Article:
Before making a reduction, think about how it might impact the ultimate sales price, be aware of your bottom line, and allow for some wiggle room in negotiations. Lastly, realize that there’s no shame and little risk in having to lower your price.

“One or two price reductions are fine – it shows that you are a real seller,” Williamson says. “However, three or more price cuts suggest a desperate seller, lack of confidence and that the property was priced incorrectly from the onset. So, it’s better to do one substantial price cut rather than two or more.”


Exclusive listings are popular, but they may not be in the sellers’ best interest

Posted On August 28th, 2014 by Thomas Hallex | Comment (1)

Andrew Harrer / Bloomberg

By David Howell, Vice President & CIO at McEnearney Associates


You may have seen a sign in front of a home that says “Coming Soon” or you may have heard the terms “pocket” or “whisper” listings.  Well, those are not the same things, but they all represent areas of possible concern when it comes to doing the right thing for sellers.

Let’s start with some basics.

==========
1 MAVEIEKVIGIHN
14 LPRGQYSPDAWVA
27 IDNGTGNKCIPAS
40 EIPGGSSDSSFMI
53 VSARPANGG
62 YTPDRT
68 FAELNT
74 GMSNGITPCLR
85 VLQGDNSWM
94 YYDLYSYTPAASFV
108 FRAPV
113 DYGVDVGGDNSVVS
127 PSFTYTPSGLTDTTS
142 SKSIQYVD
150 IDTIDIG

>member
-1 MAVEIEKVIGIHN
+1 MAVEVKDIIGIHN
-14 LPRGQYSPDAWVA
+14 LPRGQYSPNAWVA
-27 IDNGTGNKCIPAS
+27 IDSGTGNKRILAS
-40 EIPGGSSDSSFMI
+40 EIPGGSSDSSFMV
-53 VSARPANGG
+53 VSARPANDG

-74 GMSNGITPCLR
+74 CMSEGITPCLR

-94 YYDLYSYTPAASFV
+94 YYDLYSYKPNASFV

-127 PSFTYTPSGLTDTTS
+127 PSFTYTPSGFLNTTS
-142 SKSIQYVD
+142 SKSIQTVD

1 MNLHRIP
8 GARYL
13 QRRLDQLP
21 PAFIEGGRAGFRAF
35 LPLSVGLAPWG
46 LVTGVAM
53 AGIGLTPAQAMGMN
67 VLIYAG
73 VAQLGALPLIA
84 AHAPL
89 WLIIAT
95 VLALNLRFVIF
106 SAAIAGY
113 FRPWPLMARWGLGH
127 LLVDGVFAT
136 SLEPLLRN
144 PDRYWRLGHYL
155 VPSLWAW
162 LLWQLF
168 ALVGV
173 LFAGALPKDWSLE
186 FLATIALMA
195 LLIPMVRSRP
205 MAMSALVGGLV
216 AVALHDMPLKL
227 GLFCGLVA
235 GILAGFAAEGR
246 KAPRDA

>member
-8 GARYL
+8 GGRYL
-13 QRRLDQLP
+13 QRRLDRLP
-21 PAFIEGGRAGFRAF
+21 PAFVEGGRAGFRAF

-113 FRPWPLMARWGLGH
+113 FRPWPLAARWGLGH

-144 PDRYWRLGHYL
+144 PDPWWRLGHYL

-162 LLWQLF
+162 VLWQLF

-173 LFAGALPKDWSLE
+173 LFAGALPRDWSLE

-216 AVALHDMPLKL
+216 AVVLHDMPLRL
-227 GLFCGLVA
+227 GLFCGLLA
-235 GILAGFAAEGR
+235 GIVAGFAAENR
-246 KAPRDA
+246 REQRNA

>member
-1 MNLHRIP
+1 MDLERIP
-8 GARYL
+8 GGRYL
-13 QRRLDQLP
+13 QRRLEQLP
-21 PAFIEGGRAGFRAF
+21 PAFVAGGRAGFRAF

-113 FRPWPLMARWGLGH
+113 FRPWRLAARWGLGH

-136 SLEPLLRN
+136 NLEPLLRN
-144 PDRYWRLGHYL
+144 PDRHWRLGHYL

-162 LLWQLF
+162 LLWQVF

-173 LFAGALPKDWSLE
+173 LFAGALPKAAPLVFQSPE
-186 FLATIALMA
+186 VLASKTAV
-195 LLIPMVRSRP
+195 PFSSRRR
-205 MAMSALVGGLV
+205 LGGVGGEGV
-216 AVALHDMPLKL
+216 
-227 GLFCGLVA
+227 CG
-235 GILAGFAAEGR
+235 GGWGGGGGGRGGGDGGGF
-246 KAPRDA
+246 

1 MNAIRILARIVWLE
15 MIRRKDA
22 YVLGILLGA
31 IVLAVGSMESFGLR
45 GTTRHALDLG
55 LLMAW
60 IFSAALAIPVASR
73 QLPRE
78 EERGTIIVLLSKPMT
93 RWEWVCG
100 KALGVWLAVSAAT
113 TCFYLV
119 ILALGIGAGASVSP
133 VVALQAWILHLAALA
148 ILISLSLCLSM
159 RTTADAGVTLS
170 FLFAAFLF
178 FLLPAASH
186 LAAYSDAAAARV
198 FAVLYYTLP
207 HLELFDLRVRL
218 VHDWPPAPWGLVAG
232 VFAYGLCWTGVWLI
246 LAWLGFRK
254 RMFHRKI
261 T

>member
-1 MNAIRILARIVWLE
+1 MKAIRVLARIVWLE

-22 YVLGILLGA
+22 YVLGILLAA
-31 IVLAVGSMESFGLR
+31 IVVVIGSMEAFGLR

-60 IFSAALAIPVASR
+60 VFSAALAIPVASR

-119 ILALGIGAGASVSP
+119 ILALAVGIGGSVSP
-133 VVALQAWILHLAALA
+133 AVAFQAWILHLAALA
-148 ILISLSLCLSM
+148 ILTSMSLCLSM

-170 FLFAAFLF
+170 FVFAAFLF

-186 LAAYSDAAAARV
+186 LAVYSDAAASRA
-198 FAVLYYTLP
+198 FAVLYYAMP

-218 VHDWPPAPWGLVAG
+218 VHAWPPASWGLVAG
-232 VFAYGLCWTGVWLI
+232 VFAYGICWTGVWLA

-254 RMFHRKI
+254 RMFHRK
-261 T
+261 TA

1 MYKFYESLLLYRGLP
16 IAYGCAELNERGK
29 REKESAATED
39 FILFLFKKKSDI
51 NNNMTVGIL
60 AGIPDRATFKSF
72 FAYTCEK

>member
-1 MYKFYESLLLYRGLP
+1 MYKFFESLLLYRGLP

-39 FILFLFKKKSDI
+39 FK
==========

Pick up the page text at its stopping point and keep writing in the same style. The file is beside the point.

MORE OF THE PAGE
First, we firmly believe that sellers will get the most for their property in the shortest amount of time when it is exposed to the broadest possible market.  And doesn’t that make sense?  After all, you never know where that buyer is coming from.  No real estate company and no real estate agent have all the buyers, so why hide a listing?

Second, a property gets the most traffic and the most exposure in the first few weeks of that broad exposure to the market.  We know that to be the case in good markets and bad — and everything in between.  So “testing” or teasing the market in a limited way may not be the best idea.

Third, a home shows best when it is fully ready for the market, when all improvements or repairs have been made.  You don’t see a new car showroom with a model on the sales floor that needs a paint job.